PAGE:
I’m only 17 years old but I’ve already learned a lot about investing. Over the years, whenever I visited my grandpa, he’d be watching BNN and on the bottom of the TV screen there were ticker symbols for different stocks scrolling by. He always patiently explained to me what the arrows and numbers meant and, as I got older, he continued my education by explaining how investments worked.
These initial lessons got me interested in investing so, at 16—anxious to earn some extra spending money and invest in my own stock picks—I started working at my local golf course. I earned about $4,000 at that job, but also sought out other ways to earn money for investing. I bought bike kits, put the bikes together and then sold them for a small profit. I would also search out good deals on Kijiji for things I wanted, like a laptop, iPad, desktop computer and cell phone. After I was finished using them I would upgrade some of the components and sell them—making $150 or so in profit on each sale.
The analytical skills I used to source out good deals gave me the confidence to start my own investing research. My initial buy was 50 shares in Corning Inc., a company that makes glass and ceramics. While I liked that lots of kitchenware is made by Corning, I was particularly interested in the fact that their products were also used to make touchscreens for phones, tablets and laptops. Now, I’ve turned my attention to SNC Lavalin Group’s stock (primarily because Warren Buffett has shown an interest).
I’ve learned that while reading investing books is important, getting firsthand experience—whether it’s doing research or buying, selling and monitoring your own stocks—is invaluable.
For instance, earlier this year, my research paid off. I was looking at a website that matches scholarships to your interests and I learned that the Bridgehouse Scholarship Program (BSP) offered $2,000 scholarships to students between ages 16 and 22 who agreed to take an investor personality quiz before submitting an essay. The quiz was based on the Know Your Client rule that governs financial advisors, and the essay had to be based on what I had learned about my inner financial self.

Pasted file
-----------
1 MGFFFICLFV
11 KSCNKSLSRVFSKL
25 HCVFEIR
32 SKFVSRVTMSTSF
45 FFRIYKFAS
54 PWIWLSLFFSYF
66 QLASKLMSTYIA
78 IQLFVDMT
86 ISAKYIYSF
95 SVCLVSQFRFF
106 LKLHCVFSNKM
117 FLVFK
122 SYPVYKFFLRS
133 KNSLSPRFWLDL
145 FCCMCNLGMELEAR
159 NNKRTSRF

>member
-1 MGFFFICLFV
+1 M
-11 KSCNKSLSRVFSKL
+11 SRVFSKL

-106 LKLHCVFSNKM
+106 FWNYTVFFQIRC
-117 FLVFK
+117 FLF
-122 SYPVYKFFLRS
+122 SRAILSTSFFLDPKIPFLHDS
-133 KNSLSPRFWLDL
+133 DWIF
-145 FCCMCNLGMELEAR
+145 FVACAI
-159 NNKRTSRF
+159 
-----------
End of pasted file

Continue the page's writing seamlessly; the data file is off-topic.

Truth is, the quiz helped me gauge my risk tolerance and my answers suggested I was a thrill seeker/strategist—an assessment I wholeheartedly agree with. For me, the quiz results show I like the thrill of investing but I’m also analytical enough to take the time to strategize before making final investment decisions. I’m pretty good at keeping my emotions in check most of the time, but I still need to be somewhat cautious when investing. For me, this insight reinforced the need to stick to a very strategic, unemotional approach in order to do well with my growing portfolio.
The great news is that I was chosen as one of 10 Bridgehouse Scholarship winners and my $2,000 scholarship will be going directly towards tuition fees at The Sauder School of Business at the University of British Columbia, where I’m now studying commerce. I’d like to go into accounting or investment management one day so I’m planning to check out the Portfolio Management Foundation club at UBC. The Foundation manages a $7-million portfolio and being part of the club will expose me to some of the things I would like to try doing in my future career.
But my university years won’t only be about studying, business and investing. I like to run track and field, to play strategic board games like Settlers of Catan and, most of all, to play my guitar. My favourite song to play right now is “Wonderful Tonight” by Eric Clapton. I may even invest some money on new guitar equipment. After all, investing money is great, but so is spending it on things that make you happy. I plan to keep on doing both.
As told to Julie Cazzin